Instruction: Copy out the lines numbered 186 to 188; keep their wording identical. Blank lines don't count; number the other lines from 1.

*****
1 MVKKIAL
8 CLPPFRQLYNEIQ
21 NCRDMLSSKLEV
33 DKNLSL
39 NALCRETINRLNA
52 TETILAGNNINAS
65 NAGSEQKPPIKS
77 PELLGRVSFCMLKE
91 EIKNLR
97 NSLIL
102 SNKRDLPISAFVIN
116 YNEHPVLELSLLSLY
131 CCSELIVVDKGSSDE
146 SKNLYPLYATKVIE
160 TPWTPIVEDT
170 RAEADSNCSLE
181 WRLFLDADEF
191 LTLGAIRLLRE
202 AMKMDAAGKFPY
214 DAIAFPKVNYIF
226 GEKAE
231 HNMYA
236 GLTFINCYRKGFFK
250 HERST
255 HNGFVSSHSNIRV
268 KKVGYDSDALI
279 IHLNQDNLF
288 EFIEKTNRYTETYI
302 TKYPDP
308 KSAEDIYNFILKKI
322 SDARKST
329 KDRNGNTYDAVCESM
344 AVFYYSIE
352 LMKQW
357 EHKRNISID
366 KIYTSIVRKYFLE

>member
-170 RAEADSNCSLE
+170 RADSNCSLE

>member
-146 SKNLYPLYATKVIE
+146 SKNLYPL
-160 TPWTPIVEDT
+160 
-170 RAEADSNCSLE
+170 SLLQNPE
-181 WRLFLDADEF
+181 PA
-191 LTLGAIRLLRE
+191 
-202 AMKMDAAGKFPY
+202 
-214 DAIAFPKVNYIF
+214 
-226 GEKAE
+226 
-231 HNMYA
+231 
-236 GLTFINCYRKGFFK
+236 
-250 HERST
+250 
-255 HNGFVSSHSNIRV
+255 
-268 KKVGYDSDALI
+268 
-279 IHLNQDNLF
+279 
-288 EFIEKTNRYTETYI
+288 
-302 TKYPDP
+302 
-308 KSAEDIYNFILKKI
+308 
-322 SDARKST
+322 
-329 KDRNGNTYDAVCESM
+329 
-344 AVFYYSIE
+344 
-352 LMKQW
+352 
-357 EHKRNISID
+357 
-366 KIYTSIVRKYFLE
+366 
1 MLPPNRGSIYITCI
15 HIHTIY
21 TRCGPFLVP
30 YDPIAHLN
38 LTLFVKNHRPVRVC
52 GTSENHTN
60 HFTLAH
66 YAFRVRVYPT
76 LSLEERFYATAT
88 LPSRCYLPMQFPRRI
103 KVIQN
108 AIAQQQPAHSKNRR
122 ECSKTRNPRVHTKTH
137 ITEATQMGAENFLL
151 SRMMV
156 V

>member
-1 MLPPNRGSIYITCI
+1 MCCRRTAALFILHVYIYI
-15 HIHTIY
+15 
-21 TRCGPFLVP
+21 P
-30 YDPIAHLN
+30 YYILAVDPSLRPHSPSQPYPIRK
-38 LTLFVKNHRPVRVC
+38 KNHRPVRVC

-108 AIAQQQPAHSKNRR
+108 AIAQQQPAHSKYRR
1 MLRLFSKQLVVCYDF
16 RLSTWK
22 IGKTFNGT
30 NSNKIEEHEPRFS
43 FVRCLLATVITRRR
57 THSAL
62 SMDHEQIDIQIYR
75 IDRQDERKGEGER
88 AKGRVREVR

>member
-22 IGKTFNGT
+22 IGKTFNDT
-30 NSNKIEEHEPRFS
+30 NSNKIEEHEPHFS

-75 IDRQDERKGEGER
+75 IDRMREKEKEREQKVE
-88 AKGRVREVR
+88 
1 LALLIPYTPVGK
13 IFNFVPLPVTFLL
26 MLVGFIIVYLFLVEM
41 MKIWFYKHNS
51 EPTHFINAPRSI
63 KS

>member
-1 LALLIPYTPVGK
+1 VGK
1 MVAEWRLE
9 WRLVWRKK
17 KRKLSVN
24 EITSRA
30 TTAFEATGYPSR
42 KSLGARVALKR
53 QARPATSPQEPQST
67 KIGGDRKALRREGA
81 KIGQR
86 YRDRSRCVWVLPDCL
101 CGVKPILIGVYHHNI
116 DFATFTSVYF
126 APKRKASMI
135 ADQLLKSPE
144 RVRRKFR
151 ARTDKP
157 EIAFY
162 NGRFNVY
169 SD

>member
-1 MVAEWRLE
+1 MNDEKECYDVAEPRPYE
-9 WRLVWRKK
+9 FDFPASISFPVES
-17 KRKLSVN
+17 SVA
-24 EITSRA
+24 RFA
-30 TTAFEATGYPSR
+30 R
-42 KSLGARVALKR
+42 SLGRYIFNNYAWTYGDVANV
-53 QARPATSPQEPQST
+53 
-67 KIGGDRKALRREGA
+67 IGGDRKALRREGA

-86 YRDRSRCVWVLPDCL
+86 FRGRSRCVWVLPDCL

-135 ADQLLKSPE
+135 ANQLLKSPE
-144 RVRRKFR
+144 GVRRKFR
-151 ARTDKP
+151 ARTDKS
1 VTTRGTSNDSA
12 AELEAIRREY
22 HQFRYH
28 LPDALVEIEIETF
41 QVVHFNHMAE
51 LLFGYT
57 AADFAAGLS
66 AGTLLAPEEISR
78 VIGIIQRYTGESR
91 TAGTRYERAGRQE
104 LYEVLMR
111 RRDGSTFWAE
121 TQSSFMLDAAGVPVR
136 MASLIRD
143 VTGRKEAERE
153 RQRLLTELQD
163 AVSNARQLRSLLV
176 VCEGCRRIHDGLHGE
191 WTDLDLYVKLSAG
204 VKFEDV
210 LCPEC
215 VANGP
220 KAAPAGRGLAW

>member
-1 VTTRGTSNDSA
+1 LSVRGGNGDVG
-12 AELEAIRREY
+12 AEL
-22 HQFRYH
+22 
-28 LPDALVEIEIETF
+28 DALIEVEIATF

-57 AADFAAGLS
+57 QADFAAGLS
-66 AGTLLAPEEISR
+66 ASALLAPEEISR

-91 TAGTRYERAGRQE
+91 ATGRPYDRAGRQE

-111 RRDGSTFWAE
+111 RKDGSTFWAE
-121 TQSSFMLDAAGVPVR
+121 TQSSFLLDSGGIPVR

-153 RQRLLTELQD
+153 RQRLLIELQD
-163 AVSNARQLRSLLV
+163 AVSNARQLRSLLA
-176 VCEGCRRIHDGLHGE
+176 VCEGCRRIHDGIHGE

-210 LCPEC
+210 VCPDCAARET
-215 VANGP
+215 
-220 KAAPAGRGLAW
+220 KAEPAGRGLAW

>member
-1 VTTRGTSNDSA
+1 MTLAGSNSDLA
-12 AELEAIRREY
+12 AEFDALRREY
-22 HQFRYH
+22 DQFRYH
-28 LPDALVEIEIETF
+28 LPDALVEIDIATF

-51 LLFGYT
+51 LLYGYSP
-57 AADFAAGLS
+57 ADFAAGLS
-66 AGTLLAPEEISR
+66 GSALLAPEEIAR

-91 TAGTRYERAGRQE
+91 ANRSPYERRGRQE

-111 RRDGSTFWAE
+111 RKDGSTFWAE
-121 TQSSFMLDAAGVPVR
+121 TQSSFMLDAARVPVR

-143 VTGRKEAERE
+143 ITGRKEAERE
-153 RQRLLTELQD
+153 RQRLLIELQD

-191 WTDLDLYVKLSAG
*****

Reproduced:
+151 ARTDKS
1 VTTRGTSNDSA
12 AELEAIRREY